Looking at disciplines other than linguistics, such as History and Philosophy of science, Baltic Studies, logic or ethnology, whose scholars could as justifiably lament the lack of acknowledgement by Finno-Ugrists, yields the same results.

It would be interesting to check the situation in the field of Typology, Turkic or Indo-European studies. What about the knowledge of the specialists in these fields in the neighbouring disciplines? Presumably, the situation is quite similar to the state of affairs in Uralistics: T h e r e a r e, d e p e n d i n g o n individual inclination and on different schools of thought, various predilections.

1.3. Thus, the problems are complex. The demand that students of Finnic and Uralic Studies should attend classes in general linguistics is "flogging a dead horse". As explained above, it is already generally mandatory, but difficult for practical reasons, such as time issues (being detrimental to depth of coverage) and personal issues, such as disagreements across departments or scholars.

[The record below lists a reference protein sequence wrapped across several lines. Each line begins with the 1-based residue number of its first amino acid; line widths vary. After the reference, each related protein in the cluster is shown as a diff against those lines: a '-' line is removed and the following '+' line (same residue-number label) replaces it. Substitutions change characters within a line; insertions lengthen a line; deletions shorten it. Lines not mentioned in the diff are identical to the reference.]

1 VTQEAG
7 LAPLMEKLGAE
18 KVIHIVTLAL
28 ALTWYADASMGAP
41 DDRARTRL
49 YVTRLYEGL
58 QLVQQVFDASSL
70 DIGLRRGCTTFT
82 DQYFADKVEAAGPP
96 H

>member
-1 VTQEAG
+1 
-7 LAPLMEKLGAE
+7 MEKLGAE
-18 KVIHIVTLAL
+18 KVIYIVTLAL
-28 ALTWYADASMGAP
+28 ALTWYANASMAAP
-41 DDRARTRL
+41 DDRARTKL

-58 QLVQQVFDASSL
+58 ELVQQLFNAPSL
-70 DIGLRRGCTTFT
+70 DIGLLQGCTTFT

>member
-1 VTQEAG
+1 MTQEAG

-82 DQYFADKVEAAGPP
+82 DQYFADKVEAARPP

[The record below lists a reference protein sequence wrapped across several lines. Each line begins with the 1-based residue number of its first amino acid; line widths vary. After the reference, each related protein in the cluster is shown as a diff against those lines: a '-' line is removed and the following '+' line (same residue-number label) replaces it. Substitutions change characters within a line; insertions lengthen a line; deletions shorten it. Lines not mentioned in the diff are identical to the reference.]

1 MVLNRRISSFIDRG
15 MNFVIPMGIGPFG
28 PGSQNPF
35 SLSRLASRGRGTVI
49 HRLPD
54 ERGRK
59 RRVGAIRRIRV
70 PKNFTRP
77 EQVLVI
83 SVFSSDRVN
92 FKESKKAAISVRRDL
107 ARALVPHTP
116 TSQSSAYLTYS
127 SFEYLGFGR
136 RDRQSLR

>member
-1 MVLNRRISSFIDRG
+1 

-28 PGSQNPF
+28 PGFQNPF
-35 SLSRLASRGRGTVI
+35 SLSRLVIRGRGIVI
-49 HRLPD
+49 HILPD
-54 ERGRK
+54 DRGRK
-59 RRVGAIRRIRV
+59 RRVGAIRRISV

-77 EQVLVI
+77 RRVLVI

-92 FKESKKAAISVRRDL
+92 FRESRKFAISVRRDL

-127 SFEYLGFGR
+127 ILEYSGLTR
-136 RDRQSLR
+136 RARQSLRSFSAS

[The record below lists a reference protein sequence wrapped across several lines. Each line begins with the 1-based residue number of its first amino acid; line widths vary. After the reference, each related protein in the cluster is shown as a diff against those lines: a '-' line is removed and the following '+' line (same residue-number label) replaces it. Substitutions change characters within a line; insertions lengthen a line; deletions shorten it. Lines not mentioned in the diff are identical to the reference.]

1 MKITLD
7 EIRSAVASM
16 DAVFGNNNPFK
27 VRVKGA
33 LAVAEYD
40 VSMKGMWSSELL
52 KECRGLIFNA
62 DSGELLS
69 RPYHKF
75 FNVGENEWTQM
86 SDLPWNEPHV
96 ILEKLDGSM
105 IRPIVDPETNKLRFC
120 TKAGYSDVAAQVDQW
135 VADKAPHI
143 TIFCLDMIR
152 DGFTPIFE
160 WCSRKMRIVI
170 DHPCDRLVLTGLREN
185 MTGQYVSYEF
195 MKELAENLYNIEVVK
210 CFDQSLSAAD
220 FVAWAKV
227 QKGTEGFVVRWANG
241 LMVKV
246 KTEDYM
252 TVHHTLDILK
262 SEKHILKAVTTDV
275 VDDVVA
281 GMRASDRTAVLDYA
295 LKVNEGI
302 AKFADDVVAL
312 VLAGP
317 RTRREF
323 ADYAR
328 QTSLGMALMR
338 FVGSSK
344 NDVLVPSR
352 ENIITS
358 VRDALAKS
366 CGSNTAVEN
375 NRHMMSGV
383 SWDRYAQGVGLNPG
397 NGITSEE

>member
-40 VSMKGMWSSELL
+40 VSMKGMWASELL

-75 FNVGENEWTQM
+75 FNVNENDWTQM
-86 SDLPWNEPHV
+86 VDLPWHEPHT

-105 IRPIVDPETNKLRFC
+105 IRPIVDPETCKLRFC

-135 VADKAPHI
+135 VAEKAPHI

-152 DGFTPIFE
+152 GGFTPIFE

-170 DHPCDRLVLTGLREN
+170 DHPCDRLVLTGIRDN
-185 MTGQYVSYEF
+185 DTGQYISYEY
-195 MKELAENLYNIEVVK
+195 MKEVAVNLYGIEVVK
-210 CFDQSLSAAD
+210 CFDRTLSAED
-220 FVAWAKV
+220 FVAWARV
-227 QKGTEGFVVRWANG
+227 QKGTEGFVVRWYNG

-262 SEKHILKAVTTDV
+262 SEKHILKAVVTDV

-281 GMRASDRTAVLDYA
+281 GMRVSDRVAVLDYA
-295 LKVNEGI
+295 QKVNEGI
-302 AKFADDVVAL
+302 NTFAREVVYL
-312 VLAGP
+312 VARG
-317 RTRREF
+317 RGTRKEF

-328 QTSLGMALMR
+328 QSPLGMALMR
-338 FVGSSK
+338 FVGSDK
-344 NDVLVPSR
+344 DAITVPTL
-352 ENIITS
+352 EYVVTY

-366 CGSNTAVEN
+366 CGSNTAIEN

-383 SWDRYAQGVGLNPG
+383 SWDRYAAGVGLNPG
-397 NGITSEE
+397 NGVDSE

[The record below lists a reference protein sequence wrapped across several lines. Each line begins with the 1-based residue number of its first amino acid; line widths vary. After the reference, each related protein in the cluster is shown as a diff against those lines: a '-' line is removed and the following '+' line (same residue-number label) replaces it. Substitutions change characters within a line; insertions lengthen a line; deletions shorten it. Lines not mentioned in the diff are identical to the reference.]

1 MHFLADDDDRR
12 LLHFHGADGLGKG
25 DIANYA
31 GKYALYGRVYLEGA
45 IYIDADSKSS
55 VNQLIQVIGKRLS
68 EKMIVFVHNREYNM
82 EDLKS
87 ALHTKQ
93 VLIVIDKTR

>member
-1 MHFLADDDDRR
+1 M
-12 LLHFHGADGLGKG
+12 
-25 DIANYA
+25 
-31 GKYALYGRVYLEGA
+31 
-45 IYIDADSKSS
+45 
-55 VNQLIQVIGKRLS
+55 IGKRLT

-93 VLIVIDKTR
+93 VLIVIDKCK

The general accusation of ignorance does not hold up to scrutiny for the relatively small group of scholars privileged to continue working in the academic system after obteining their degrees, as was discussed at the round table discussion and already previously.

1.4. The question still remains whether general/theoretical linguistics is a sister discipline amongst others, or if it is like a mother whose findings are indispensable for every Uralist. To rephrase: Is it possible to be a good Finno-Ugrist without showing interest in general linguistics?

1.4.1. This question leads directly to another problem: the exact definition of what Finno-Ugric Studies and general/theoretical linguistics are if one is not satisfied with the rudimentary picture sketched above.